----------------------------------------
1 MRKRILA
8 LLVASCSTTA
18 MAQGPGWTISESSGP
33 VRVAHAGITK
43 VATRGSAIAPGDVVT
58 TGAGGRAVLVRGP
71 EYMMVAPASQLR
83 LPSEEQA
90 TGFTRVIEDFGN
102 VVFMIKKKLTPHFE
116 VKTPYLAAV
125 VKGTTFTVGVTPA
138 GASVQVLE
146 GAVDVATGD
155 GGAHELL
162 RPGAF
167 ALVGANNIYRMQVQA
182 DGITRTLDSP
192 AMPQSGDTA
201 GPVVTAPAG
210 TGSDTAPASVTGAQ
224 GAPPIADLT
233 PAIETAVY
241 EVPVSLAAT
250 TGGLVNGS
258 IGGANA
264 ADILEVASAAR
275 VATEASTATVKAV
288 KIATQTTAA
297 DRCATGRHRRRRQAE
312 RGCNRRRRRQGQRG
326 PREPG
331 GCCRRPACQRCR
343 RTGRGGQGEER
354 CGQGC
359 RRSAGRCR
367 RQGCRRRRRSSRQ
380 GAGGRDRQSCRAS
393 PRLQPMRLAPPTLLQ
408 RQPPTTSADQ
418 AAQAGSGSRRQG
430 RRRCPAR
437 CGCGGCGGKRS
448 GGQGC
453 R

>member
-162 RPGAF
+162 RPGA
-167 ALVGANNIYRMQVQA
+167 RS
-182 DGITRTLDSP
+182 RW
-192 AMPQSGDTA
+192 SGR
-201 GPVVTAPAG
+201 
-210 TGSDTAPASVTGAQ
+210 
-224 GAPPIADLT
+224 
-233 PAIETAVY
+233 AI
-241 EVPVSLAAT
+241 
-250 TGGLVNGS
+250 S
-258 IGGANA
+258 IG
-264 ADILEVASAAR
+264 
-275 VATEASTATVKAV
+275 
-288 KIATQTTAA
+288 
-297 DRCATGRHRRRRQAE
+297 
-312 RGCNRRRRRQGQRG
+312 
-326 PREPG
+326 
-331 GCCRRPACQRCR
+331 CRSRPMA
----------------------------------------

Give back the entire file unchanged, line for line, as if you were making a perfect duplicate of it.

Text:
1 MRKRILA
8 LLVASCSTTA
18 MAQGPGWTISESSGP
33 VRVAHAGITK
43 VATRGSAIAPGDVVT
58 TGAGGRAVLVRGP
71 EYMMVAPASQLR
83 LPSEEQA
90 TGFTRVIEDFGN
102 VVFMIKKKLTPHFE
116 VKTPYLAAV
125 VKGTTFTVGVTPA
138 GASVQVLE
146 GAVDVATGD
155 GGAHELL
162 RPGAF
167 ALVGANNIYRMQVQA
182 DGITRTLDSP
192 AMPQSGDTA
201 GPVVTAPAG
210 TGSDTAPASVTGAQ
224 GAPPIADLT
233 PAIETAVY
241 EVPVSLAAT
250 TGGLVNGS
258 IGGANA
264 ADILEVASAAR
275 VATEASTATVKAV
288 KIATQTTAA
297 DRCATGRHRRRRQAE
312 RGCNRRRRRQGQRG
326 PREPG
331 GCCRRPACQRCR
343 RTGRGGQGEER
354 CGQGC
359 RRSAGRCR
367 RQGCRRRRRSSRQ
380 GAGGRDRQSCRAS
393 PRLQPMRLAPPTLLQ
408 RQPPTTSADQ
418 AAQAGSGSRRQG
430 RRRCPAR
437 CGCGGCGGKRS
448 GGQGC
453 R

>member
-162 RPGAF
+162 RPGA
-167 ALVGANNIYRMQVQA
+167 RS
-182 DGITRTLDSP
+182 RW
-192 AMPQSGDTA
+192 SGR
-201 GPVVTAPAG
+201 
-210 TGSDTAPASVTGAQ
+210 
-224 GAPPIADLT
+224 
-233 PAIETAVY
+233 AI
-241 EVPVSLAAT
+241 
-250 TGGLVNGS
+250 S
-258 IGGANA
+258 IG
-264 ADILEVASAAR
+264 
-275 VATEASTATVKAV
+275 
-288 KIATQTTAA
+288 
-297 DRCATGRHRRRRQAE
+297 
-312 RGCNRRRRRQGQRG
+312 
-326 PREPG
+326 
-331 GCCRRPACQRCR
+331 CRSRPMA